notice/default provisions. These should be realistic in relation to anticipated
               performance levels and not introduce any “hair triggers” which would make it
               impossible for a contractor, or their funders, to step in and improve
               performance prior to their contract being terminated.


2.18   Research indicates that the most effective way to understand these areas is to
develop a fully calibrated working model of the payment mechanism which reflects the
project being delivered. This will have to incorporate both accommodation and service areas
for modelling availability and performance requirements and where applicable, include
weighting and allocating financial values or percentages to these.


2.19   The majority of PPP sectors already have a standardised payment mechanism,
within their standard contracts, reflecting the specific objectives of the payment mechanism
within that particular sector. During the preparation of the Invitation to Participate in Dialogue
and in the dialogue period, the payment mechanism and related drafting should be
considered carefully including the calibration aspects. There is typically a direct nexus to the
work that public sector client teams do in analysing and configuring, then pricing
accommodation/facility and service requirements. The importance of certain areas of the
facilities, and/or services to be delivered and their financial values ultimately drive how they
are treated in calibration modelling.


2.20   Whilst standardised calibration models are required within sectors, population of
these models and assignment of values and weightings must always be project specific.




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Briefing Note 1: Payment Mechanisms in Operational PPP Projects




2.21     Best practice is to complete a draft calibration exercise based on the public sector
designs and release these to Bidders, potentially along with the associated calibration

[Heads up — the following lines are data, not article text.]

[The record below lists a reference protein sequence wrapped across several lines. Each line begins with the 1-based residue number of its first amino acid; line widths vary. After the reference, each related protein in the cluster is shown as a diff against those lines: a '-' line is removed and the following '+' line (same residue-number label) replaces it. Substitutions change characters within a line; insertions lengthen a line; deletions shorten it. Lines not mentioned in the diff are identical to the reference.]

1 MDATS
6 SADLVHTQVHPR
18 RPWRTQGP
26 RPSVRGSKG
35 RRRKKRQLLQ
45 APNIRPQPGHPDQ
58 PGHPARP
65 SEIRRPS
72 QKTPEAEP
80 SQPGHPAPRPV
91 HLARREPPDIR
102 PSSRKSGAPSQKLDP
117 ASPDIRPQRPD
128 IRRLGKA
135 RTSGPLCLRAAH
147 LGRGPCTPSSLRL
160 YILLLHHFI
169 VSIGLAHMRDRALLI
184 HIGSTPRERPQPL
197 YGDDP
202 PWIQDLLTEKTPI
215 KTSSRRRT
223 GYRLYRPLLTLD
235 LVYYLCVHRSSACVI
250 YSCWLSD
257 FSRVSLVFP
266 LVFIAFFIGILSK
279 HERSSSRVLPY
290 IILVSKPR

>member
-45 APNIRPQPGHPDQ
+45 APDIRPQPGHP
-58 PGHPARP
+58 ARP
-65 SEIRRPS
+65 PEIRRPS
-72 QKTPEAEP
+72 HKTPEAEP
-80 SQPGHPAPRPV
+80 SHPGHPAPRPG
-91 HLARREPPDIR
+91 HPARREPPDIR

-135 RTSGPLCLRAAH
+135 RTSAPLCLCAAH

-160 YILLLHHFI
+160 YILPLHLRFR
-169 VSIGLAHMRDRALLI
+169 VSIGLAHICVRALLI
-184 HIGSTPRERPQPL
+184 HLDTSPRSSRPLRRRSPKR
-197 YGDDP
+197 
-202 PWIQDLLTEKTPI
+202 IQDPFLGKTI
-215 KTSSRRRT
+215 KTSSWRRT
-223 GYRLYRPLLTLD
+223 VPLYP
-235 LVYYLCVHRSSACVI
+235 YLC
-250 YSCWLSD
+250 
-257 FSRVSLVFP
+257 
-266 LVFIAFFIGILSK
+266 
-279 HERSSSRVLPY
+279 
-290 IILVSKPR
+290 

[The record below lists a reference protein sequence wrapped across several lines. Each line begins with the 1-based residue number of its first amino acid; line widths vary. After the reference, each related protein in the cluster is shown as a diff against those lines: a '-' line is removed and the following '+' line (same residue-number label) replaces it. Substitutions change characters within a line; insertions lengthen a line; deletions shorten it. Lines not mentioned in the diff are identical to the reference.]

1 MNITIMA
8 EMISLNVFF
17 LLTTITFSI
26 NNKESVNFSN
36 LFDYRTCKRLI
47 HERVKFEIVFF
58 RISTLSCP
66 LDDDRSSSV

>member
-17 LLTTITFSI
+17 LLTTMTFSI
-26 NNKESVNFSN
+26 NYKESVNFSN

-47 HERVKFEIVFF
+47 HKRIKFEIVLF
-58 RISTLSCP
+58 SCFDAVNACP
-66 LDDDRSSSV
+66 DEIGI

models, as part of the ITPD and tender documentation. This will allow bidders to tender on a
common basis. Under the competitive dialogue process, the calibration model should be
refined with the bidders during the dialogue process and finalised prior to the appointment of
a Preferred Bidder.


2.22     The key parties and their roles in developing the payment mechanism are noted
below:


         o       The Procuring Authority – development of the payment mechanism in
         conjunction with their sector specific payment mechanism model and advice from
         their advisers. They are responsible for authorising the output and services
         specifications which define accommodation requirements, layouts and required
         service standards and response periods. They will identify the prioritised areas and
         services and ensure that their importance is highlighted to bidders and recognised
         within the payment mechanism.


         o       The Advisers –


                       Technical Advisers – will assist the Procuring Authority in the
             production of the sample project layout and the weighting of the relative
             importance of services and areas. The adviser must be able to impart knowledge
             of operational payment mechanisms and how the Authority’s requirements can be
             reflected within the model with appropriate weightings or values assigned.
             Technical advisers will also provide guidance on contractor performance across a
             range of likely performance/availability levels which can then be analysed against
             resulting financial implications. In turn these levels of performance (e.g. excellent,
             good, mediocre, poor) will be able to inform the level at which warning notices
             and termination triggers should be set. The performance data, ideally drawn from
             comparable operational projects in the form of “number of failures per month” for
             different levels of performance, is critical to the calibration process. (Access to
             such information should be an evaluation point when appointing technical
             advisers.) They will also advise on the appropriate rectification periods to be
             included within the services specification




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Briefing Note 1: Payment Mechanisms in Operational PPP Projects




                       Financial advisers - will typically model the payment calibration model
            on an interactive spreadsheet. This will reflect the areas of layout of the proposed
            project. The outputs of this model will be used to assess the level of deductions
            attributable to each service failure and the commercial implications of these. This
            will initially be based upon the forecast unitary charge for the project. The model
            should be developed at an early stage and shared with the private sector at
            appropriate phases of the procurement process in order that all parties